Kevin Hulett

A few lucky people caught U.S.E's fuse-blowing, body-rocking, don't-call-it-a-comeback sold-out show this past spring at the Comet ["Since U Been Gone," Megan Seling, May 10], but, sadly, I wasn't one of them. Thrilling as that show must've been, U.S.E have been relatively quiet since, keeping busy with other projects (such as singer/guitarist Jason Holstrom's surprisingly rich, island-inspired pop group Thieves of Kailua) and finally releasing their debut album, long out in the U.S. and Japan, in the U.K. and Australia this November. For Seattle, though, or at least for those of us who didn't make it into the Comet back in May, last Wednesday's Dewar's-sponsored "Repeal Day" party at Neumo's and the Friday, December 14, all-ages show at the Vera Project mark the real return of U.S.E, complete with plans for a new album.

But first, that show at Neumo's: Repeal Day may be a fake Hallmark holiday, but I could deal with more invented holidays if they were about drinking and partying rather than chocolate and gift buying. The liquor company outfitted the crowd with felt fedoras and feather boas (for that end-of-prohibition atmosphere); the band hung their crafty, cut-out, light-up letters behind the stage; the room was packed with loud, drunk revelers. Everything was primed for a peak U.S.E performance.

U.S.E can definitely light up cramped venues such as the Comet or a house-party basement, but their ebullient Daft-Punk-meets-the-B-52s-meets-J-pop routine, not to mention the sheer size of their band—two guitarists, a bassist, a drummer, keyboards, backup dancers, singers, various friends—is outsized enough to fill up much larger stages, and Neumo's gave them the space to really get into it. They played their hits ("Emerald City," "It Is On"), but more exciting was a handful of new songs debuted by the band: "Get That Feeling," "Look at the City," "Gimmie Mo'," "K-I-S-S-I-N-G," "Dance with Me," and "Beat of My Heart." The band also dug up one cover and dropped an interpolation of Funkadelic's "One Nation Under a Groove" into U.S.E standard "There's Always Music." The new numbers were, of course, ridiculously cheery and upbeat, but they occasionally toned down the Euro-disco gloss in favor of sweatier, looser funk. "K-I-S-S-I-N-G" was the most immediately anthemic of the new songs, with its chorus of "Nothing's gonna break your heart," but none of the new material let the party down for a second.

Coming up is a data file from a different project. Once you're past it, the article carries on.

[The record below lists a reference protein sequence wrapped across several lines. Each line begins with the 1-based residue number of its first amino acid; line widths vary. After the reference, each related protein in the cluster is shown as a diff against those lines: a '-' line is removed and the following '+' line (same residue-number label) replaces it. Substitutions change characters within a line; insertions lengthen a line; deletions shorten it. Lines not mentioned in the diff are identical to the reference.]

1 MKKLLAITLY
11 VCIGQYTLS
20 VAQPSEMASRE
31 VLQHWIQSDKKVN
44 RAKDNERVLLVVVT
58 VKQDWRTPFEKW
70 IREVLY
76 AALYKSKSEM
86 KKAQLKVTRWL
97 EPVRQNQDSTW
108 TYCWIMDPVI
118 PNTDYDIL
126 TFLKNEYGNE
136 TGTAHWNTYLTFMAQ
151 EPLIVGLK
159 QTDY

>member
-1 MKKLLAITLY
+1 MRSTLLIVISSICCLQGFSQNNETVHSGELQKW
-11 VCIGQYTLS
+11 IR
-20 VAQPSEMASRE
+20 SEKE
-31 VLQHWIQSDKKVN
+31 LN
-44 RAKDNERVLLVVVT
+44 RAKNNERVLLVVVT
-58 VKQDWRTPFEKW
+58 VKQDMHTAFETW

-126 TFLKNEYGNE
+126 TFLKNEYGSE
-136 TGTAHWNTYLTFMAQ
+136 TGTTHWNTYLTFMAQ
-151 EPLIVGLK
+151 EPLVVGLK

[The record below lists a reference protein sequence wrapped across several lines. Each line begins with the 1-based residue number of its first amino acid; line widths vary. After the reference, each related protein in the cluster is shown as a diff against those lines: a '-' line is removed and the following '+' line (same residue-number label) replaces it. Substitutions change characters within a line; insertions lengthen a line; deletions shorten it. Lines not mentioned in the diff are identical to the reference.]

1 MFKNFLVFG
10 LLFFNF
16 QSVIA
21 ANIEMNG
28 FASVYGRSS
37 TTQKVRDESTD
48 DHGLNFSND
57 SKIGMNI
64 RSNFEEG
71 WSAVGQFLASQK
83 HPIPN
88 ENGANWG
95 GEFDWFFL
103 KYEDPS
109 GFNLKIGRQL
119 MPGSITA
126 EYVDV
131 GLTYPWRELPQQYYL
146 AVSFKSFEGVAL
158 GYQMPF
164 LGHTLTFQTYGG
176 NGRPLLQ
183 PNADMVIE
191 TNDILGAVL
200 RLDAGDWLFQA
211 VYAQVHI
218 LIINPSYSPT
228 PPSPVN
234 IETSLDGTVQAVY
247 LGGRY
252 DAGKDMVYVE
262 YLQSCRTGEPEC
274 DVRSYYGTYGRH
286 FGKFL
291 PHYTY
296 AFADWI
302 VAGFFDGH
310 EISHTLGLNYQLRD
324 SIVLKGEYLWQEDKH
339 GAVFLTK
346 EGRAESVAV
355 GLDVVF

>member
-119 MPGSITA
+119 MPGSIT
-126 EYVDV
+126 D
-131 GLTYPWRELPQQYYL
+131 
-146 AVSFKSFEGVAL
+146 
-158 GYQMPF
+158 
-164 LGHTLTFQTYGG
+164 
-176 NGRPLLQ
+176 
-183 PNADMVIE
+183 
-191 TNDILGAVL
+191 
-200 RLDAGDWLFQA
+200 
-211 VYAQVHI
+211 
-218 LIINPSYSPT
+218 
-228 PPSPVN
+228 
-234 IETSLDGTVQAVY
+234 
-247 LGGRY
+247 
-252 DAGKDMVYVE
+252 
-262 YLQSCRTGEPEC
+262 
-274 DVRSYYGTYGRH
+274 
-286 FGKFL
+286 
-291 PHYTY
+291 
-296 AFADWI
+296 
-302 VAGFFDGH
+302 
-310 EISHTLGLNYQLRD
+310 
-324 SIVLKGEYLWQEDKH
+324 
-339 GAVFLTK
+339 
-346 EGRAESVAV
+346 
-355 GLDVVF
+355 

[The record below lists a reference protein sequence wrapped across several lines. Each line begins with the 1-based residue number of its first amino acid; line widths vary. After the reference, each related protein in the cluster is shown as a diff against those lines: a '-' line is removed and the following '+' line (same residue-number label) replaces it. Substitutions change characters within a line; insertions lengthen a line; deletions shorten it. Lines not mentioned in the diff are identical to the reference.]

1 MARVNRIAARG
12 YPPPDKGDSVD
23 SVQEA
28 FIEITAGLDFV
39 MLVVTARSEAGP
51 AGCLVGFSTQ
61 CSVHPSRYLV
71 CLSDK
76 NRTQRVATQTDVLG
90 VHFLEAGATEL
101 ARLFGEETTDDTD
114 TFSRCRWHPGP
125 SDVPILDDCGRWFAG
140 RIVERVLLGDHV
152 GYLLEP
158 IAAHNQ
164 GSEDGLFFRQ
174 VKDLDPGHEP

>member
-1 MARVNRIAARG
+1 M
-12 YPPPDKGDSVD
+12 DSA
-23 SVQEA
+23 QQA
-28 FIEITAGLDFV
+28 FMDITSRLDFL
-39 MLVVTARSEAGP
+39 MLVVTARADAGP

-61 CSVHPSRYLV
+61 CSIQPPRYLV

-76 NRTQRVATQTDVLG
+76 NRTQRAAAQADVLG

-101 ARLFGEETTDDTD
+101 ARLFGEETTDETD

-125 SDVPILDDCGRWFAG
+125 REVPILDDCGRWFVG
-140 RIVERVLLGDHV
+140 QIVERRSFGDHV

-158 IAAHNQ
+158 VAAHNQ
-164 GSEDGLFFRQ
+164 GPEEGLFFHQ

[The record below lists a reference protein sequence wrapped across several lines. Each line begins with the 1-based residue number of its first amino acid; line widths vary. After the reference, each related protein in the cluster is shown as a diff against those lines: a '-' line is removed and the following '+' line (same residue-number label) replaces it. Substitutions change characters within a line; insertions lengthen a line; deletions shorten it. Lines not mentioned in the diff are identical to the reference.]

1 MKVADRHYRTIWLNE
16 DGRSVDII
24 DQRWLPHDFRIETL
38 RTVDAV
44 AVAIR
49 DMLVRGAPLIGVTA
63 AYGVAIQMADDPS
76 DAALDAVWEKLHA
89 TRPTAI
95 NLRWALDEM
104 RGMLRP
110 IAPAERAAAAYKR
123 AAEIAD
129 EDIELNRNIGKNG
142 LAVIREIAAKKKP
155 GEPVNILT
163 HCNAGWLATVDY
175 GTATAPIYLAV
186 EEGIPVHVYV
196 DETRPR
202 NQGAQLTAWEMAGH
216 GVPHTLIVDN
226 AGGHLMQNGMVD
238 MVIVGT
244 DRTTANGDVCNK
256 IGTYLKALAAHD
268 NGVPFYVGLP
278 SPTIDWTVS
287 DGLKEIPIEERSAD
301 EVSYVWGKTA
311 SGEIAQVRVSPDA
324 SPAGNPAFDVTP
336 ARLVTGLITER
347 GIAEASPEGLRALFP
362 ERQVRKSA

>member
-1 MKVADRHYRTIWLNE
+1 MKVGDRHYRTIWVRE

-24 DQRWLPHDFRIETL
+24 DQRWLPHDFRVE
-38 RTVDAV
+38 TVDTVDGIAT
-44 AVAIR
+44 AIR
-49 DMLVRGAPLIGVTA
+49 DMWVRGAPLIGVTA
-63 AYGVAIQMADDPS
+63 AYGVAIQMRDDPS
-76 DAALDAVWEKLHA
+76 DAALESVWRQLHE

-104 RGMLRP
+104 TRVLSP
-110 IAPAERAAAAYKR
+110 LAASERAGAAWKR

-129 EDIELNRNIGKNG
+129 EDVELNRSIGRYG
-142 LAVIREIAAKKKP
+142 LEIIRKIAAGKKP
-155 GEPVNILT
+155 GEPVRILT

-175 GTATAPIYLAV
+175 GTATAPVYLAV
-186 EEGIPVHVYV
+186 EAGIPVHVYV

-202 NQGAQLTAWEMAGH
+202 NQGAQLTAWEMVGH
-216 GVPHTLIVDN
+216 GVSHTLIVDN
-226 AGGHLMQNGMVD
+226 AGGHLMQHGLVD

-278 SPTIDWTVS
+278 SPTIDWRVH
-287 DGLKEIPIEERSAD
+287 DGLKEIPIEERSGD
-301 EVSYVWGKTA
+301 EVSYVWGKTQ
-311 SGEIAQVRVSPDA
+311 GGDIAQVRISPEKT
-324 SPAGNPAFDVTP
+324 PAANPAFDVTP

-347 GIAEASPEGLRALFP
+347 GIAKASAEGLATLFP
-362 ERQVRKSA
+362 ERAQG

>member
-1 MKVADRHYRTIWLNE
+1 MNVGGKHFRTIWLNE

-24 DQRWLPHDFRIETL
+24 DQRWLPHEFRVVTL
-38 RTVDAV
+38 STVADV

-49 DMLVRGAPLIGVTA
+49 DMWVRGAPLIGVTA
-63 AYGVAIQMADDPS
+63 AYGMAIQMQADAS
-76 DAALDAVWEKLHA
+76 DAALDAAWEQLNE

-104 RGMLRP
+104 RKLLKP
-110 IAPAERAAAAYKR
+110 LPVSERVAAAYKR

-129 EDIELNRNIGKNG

All this new material means a new album is finally in the works, according to drummer/vocalist Jon E. Rock.

"The new album's working title is either World Record or United State of Everything," Rock says by e-mail. "It has the new songs on it, and we're hoping to release it in the spring of '08. We've been recording it at Jason's (our guitar player's) cabin in Oregon, in his studio in his basement called 'The Cabana,' and at Orbit Studio. We're lining up more time in January/February at various studios with as of yet to be decided engineers (we tend to have Jason do our production while we breathe down his neck). Once it's done we have plans to return to Japan as well as every other square inch of the world who wants to dance."

For the show this Friday at the Vera Project, U.S.E play with Seattle bit-crushers Truckasauras and Portland's Strength. It's all-ages, which means no free scotch, but you'll hardly miss it with U.S.E and friends onstage.

* * *

If U.S.E are dedicated to partying, then Chicago MC (and moped enthusiast) Hollywood Holt is fanatical about it. Holt and DJ/producer Mano were scheduled to play Sing Sing this past Friday, but on Wednesday night in Vancouver, BC, Holt fell through a window and severed an artery in his right arm.

"He was rushed to the hospital, where they almost had to amputate his arm," says Sing Sing's Clayton Vomero. "He underwent surgery, was released on Friday, took the train to Seattle, and insisted on playing."

Holt and Mano rocked a less-crowded-than-usual Sing Sing, Mano busy on the turntables, and Holt rapping at breakneck pace and leading some call-and-response (Seattle was, typically, a little weak in the response department, though the dancing was enthusiastic). If he hadn't stopped the party to tell the crowd about his accident, nobody would probably have guessed that the man had just nearly lost a limb. recommended

egrandy@thestranger.com